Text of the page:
The company said the new ad offering, called Audience Direct, will invite publishers to list video ad inventory for sale from across their properties, and to specify pricing.
Marketers will then have the ability to log on to the system and to purchase ad space from specific publishers on a self-service basis, potentially streamlining the buying and selling process for both parties.
Crucially, marketers can also specify which types of users to which they wish to display ads, based on Facebook’s mountain of user data. For example, an advertiser might purchase video ads on a specific TV network’s website or app, but targeted only to women in a specific city.
Amazon founder and Washington Post owner Jeff Bezos has donated $US1 million to The Reporters Committee for Freedom of the Press, the biggest gift from an individual in the organisation’s 46-year history.
The committee announced details of the donation on Tuesday.
“This generous gift will help us continue to grow, to offer our legal and educational support to many more news organisations, and to expand our services to independent journalists, non-profit newsrooms and documentary filmmakers,” committee chairman David Boardman said.
“We’ll also be better positioned to help local newsrooms, the places hit hardest by the disruption in the news industry and whose survival is every bit as crucial to American democracy as those entities headquartered in Washington and New York.”
Mr Bezos, who is worth $82.7 billion, purchased The Washington Post in 2013 and has been a demur but firm voice for press freedom in the years since.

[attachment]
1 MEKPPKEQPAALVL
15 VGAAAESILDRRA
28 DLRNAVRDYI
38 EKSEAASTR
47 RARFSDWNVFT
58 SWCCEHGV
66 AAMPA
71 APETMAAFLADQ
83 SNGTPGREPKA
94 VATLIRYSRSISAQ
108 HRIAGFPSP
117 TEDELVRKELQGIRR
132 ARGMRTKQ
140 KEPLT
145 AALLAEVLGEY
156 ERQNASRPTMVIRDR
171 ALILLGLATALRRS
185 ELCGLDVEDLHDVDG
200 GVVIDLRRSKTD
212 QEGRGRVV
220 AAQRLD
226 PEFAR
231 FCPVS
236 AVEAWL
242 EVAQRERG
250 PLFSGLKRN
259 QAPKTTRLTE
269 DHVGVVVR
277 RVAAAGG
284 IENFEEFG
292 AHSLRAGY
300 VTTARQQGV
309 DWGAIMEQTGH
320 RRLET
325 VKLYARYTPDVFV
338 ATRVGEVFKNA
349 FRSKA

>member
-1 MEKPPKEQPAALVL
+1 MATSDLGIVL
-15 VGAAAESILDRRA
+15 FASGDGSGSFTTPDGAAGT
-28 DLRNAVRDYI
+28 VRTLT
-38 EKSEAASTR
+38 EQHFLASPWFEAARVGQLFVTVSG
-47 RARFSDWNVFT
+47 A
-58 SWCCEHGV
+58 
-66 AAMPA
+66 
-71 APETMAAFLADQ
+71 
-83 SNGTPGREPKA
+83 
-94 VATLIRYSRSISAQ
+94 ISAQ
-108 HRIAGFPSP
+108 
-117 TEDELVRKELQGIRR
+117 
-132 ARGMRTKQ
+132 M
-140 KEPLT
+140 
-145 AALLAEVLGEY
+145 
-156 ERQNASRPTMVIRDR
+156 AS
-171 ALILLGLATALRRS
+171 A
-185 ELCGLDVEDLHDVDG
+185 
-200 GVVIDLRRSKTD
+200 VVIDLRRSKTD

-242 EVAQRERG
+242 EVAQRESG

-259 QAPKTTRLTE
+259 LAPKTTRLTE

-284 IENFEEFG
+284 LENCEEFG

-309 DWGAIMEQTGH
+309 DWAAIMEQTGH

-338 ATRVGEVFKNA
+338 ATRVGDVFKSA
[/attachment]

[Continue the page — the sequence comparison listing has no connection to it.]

Law authorities are investigating claims by a reporter from The Guardian that the Republican candidate for the congressional seat of Montana slammed him to the floor on the eve of the state’s special election.
Political reporter Ben Jacobs said his glasses were broken by the candidate Greg Gianforte, who shouted at him, “Get the hell out of here” after he interposed a question during an interview with a TV crew at the Republican’s campaign headquarters
Jacobs was asking Gianforte, a tech millionaire running for the seat vacated by Ryan Zinke, about the Republican healthcare plan when the candidate allegedly “body-slammed” him.
“He took me to the ground,” Jacobs alleged by phone from the back of an ambulance. “This is the strangest thing that has ever happened to me in reporting on politics.”
Jacobs subsequently reported the incident to the police. The Gallatin County sheriff’s office is investigating the incident.